Common first step for SLPs in any work setting is to complete a graduate program that’s accredited by the Council on Academic Accreditation in Audiology and Speech-Language Pathology (CAA). These programs consist of both clinical and academic coursework to prepare students for the next step in their careers—which is the Speech-Language Pathology Clinical Fellowship Year. This post-graduate fellowship is crucial to the career path of an SLP and requires a year of full-time work in a clinical setting. During this time, it’s highly recommended that graduates—now titled CFY-SLPs (Clinical Fellowship Year SLPs)—find a mentor who has experience working with the population they wish to help in their career.
Following the year of full-time fellowship, a CFY-SLP is finally eligible to take the Educational Testing Service’s (ETS) Praxis II: Subject Assessment in Speech-Language Pathology. It is important to note that each state determines its own certification and Praxis assessment requirements. Standards for scores vary by state, but successful completion of the exam along with the completed fellowship will earn students their SLP certification.
Once an SLP is licensed in their state, they’ve completed the steps needed to employ their skills in an educational setting. In this environment, SLPs work with children, mainly focusing on prevention and treatment of developmental speech and language disorders at very young ages. SLPs are considered to be crucial in special education.
If an SLP wishes to work in a hospital setting, the process is similar to becoming licensed and qualified to work in an educational environment. Common steps include completing a CAA-accredited speech pathology-related graduate program, finishing their fellowship, passing the Praxis exam according to their state’s standard, and then applying & being accepted for licensure. Once this process is complete, they’re ready to begin sending resumes to hospitals where they’d like to work.
It’s also worth noting that in some states, the minimum score of 162 on the Praxis exam for licensure follows that of AHSA’s CCC-SLP. This means that in many cases, students who pass the exam and obtain state licensure can also apply for the CCC-SLP, but it is important to double check with the state you intend to practice in.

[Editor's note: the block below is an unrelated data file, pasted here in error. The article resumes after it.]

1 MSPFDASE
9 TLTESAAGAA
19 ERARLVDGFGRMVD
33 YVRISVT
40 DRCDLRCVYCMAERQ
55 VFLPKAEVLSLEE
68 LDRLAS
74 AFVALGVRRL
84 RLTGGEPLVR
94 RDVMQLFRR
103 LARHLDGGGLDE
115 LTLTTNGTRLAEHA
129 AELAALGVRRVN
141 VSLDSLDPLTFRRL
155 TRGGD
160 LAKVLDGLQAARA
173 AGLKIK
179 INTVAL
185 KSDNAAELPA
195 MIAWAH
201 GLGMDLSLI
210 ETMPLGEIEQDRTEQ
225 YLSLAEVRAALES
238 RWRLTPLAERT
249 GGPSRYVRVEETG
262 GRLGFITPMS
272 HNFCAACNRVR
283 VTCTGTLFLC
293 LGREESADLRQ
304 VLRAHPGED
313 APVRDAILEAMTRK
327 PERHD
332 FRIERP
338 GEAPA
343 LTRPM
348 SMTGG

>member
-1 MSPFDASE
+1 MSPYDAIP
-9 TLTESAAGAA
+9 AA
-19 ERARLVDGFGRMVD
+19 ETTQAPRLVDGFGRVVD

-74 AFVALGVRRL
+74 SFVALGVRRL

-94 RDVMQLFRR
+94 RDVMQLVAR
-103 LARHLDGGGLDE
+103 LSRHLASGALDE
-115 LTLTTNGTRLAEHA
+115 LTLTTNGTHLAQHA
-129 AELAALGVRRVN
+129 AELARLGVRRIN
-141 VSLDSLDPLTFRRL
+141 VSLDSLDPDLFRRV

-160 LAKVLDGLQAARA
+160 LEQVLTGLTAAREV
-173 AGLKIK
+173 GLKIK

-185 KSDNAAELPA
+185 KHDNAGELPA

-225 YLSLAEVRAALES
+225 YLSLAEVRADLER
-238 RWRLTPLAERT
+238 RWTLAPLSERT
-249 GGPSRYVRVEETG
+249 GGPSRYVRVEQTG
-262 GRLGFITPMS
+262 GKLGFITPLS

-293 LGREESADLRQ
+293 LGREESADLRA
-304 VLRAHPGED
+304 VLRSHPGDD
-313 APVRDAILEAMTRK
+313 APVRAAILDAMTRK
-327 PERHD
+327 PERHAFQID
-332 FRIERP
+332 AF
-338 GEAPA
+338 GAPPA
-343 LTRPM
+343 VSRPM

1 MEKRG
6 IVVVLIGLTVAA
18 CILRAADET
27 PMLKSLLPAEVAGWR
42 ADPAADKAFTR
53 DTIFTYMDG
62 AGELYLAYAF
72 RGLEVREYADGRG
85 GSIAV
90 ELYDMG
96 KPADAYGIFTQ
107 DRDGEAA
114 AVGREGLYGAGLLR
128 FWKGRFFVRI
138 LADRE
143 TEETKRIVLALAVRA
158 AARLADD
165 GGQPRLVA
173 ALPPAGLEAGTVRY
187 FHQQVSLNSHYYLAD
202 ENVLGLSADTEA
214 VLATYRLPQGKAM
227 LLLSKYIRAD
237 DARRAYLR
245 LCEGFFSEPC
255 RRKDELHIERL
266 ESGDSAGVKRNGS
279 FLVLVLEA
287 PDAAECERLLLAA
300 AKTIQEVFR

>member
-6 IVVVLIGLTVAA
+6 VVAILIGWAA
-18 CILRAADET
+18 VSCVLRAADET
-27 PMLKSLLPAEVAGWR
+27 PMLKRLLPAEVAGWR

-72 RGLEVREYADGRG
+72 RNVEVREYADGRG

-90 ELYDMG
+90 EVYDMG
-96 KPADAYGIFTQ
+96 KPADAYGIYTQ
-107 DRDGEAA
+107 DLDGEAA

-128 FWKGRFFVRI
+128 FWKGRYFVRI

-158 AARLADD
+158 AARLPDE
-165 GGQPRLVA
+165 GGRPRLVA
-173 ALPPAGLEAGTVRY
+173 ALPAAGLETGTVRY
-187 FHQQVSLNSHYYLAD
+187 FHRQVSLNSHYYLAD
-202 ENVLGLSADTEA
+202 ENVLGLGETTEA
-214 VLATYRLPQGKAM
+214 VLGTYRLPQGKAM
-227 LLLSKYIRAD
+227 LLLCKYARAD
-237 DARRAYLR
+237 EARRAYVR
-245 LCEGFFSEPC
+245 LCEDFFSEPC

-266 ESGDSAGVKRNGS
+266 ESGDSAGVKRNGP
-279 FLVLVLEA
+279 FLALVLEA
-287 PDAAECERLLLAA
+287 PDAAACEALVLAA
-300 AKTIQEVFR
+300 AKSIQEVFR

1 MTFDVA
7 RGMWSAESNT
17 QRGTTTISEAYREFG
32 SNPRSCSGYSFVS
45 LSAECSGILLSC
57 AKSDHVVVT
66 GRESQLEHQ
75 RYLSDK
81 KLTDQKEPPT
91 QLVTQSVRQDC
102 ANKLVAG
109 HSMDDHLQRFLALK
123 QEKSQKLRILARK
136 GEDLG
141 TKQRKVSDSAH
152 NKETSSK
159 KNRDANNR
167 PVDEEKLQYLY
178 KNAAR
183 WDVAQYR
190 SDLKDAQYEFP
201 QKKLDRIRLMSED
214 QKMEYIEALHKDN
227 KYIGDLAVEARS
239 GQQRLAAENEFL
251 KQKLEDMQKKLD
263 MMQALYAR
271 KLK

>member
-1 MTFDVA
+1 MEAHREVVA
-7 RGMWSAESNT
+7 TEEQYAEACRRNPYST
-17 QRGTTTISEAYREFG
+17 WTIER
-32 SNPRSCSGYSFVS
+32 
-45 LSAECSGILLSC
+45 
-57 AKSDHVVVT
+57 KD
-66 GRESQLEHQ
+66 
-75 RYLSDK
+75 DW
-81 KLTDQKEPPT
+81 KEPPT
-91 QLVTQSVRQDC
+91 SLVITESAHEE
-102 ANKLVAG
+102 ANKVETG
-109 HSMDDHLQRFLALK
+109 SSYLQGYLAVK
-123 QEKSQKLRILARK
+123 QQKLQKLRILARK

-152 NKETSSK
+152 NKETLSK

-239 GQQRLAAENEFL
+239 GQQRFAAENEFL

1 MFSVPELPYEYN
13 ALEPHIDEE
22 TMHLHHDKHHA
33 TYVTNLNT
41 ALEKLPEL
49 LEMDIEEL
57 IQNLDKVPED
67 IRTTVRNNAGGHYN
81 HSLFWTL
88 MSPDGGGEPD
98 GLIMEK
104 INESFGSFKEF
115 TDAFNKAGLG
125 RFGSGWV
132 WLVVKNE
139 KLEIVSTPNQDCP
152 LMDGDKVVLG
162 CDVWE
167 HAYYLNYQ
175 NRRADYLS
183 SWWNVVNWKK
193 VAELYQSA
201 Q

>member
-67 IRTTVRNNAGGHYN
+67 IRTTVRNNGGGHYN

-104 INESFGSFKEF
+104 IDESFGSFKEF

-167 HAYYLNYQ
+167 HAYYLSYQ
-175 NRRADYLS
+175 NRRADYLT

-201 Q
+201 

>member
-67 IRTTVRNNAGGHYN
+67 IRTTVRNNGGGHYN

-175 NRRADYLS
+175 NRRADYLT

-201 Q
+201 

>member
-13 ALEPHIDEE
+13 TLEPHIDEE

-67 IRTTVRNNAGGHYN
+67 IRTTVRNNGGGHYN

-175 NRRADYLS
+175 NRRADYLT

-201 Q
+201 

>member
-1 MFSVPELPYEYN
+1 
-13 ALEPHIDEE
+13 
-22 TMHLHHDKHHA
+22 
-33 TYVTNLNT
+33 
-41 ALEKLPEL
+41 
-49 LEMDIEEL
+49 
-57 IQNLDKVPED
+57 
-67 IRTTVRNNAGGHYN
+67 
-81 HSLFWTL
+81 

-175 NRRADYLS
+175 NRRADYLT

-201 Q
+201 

Some SLPs dream of starting a business and doing things the way they see fit in their own private practice. For many, this would be an ideal working environment—and there are many pros to working toward this ambitious goal.
Assuming that you’ve obtained the CCC-SLP, have some experience under your belt, and most importantly, have discovered what types of patients you’re particularly passionate about working with, opening a private practice offers you flexibility and the power to invest in the future of both yourself and your clients. Of course, as a business owner, you’ll have more responsibilities than just SLP—which isn’t appealing to everyone.
Now, we aren’t experts on this topic, but here are some things you’ll need to consider: You’ll need to get into the granular details when you open your own practice. Starting a business involves many steps with your local and state governments, and private practitioners generally recommend that SLPs work closely with an accountant and an attorney throughout the process. The most important thing is to have a feasible plan for your business—resources related to these steps offered by the Small Business Administration.
How to Open Your SLP Telepractice
The great thing about SLPs that offer treatment virtually over video calls is the level of convenience this presents for clients and practitioners alike. The added comfort of remaining at home can also provide benefits to the overall treatment of the client.
While we aren’t experts on this, we have come up with a few things to consider, like to start your own telepractice you’ll need to be licensed with your state as you would in the other scenarios. All online services are subject to the same laws and regulations, so the SLP must be licensed in whichever state their client is in. For this reason, you may opt to obtain licensure in multiple states to expand your network.
You’ll also need to obtain secure software for video conferencing, as common, everyday platforms like Zoom or Skype aren’t HIPAA-compliant due to privacy concerns. A plus side to getting started with telepractice is that many companies exist to connect SLPs with those who need them—often schools that have a shortage. For practitioners that want a flexible and convenient schedule but aren’t interested in a private practice, this might be a good middle-ground option.